Monday, October 3, 2011
I previously blogged about the challenges presented to the present sense impression hearsay exception by new methods of electronic communication. The exception is also under siege on another front – from the increased use of recording devices by police departments. With the inevitable march of technology, once can imagine a time when everything a police officer observes and says while on duty will be recorded. Fans of the movie Aliens can think of the space marines who blast their way into the Aliens’ den while feeding live video and audio to a command post (staffed by Paul Reiser!?!).
An inevitable evidentiary issue that arises from such a possibility is what to do with the recorded officer’s own narrative description of the things he or she perceives. An interesting preview of the courts’ answer can be found in the Texas case of Fischer v. State, 252 S.W.3d 375 (2008). There, the Texas Court of Criminal Appeals rejected the prosecution’s effort to introduce an officer’s recorded real-time narration of a DWI stop. Over a vigorous dissent, the Court struggled to explain why the officer’s statements, such as that he smelled “the strong odor of alcoholic beverage” on the suspect’s breath, did not fall within the present sense impression exception. Id. at 376-77.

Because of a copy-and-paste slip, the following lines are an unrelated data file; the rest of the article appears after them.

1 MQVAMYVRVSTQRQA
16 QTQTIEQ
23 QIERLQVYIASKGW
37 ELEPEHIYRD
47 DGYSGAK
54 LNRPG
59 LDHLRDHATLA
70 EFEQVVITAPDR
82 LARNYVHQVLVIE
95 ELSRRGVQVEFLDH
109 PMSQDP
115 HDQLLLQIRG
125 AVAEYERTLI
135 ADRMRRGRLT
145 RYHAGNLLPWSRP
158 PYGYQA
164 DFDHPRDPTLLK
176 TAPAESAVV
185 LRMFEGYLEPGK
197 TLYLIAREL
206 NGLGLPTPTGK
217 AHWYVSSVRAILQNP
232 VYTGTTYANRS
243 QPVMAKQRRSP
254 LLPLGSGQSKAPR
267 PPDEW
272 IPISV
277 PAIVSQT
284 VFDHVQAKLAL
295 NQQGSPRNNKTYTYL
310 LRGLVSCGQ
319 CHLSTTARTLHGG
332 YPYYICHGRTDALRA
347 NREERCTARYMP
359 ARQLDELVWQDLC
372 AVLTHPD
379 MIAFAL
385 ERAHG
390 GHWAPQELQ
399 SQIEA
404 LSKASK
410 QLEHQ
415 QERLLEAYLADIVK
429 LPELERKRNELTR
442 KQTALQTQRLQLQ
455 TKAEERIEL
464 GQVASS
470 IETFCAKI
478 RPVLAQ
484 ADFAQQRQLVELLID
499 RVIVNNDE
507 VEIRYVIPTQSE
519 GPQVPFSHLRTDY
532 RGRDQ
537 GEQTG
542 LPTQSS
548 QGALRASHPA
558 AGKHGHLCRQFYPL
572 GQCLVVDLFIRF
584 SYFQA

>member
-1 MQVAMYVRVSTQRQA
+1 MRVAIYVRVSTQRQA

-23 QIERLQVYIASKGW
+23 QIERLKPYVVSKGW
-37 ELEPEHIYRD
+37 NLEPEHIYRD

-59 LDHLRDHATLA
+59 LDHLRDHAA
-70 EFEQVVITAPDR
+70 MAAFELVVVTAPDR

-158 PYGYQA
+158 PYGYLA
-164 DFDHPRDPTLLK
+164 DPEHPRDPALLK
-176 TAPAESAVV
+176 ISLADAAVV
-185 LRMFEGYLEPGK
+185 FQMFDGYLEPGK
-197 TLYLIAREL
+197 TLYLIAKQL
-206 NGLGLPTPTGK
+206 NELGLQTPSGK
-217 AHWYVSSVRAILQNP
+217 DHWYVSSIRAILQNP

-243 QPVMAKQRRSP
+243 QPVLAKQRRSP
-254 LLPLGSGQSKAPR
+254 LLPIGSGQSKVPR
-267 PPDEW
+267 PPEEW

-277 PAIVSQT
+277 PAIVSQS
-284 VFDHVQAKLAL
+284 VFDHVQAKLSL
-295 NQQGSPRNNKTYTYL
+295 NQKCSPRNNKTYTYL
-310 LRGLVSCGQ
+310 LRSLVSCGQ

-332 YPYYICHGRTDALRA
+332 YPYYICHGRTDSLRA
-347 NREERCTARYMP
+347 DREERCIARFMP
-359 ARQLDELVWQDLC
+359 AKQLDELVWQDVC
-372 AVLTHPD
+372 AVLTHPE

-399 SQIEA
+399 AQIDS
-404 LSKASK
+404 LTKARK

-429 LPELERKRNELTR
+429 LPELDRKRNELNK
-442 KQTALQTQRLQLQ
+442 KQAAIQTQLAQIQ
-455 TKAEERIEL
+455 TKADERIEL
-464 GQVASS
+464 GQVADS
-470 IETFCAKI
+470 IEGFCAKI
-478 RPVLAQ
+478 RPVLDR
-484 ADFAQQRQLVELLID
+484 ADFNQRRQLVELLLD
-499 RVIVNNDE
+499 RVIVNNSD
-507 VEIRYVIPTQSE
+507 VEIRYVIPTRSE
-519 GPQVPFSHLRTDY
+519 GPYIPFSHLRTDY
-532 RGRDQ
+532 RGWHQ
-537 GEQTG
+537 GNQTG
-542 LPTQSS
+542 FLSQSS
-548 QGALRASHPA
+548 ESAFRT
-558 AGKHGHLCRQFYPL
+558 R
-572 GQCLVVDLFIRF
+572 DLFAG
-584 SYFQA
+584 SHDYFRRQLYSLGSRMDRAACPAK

Here is the pertinent text of the hearsay exception:
The following are not excluded by the hearsay rule, even though the declarant is available as a witness:
(1) Present sense impression.A statement describing or explaining an event or condition made while the declarant was perceiving the event or condition, or immediately thereafter.
Reading the thorough opinion, you get the sense that the Court just didn’t like the idea of allowing police officers to generate evidence this way. The Court explains at one point that, in the context of a DWI stop: “Calculation and criminal litigation shimmer in the air.” Id. at 384. It is hard not to agree with the Court that something seems amiss if a police officer anticipating litigation can consciously generate admissible recorded statements. Indeed that intuition seems to animate the post-Crawford Confrontation Clause jurisprudence (which not coincidentally will block such police-generated statements offered against a criminal defendant unless the declarant testifies). But that something seems amiss (or shimmering air) is not that solid a ground for departing from the text of a hearsay rule, and one expects that other courts will disagree with the Texas Court ruling described above. As police officers (and private citizens) increasingly record themselves and their observations, courts will either have to come up with a better explanation for why such running narratives are not “present sense impressions” or begin allowing them into evidence over a hearsay objection.
- Jeff Bellin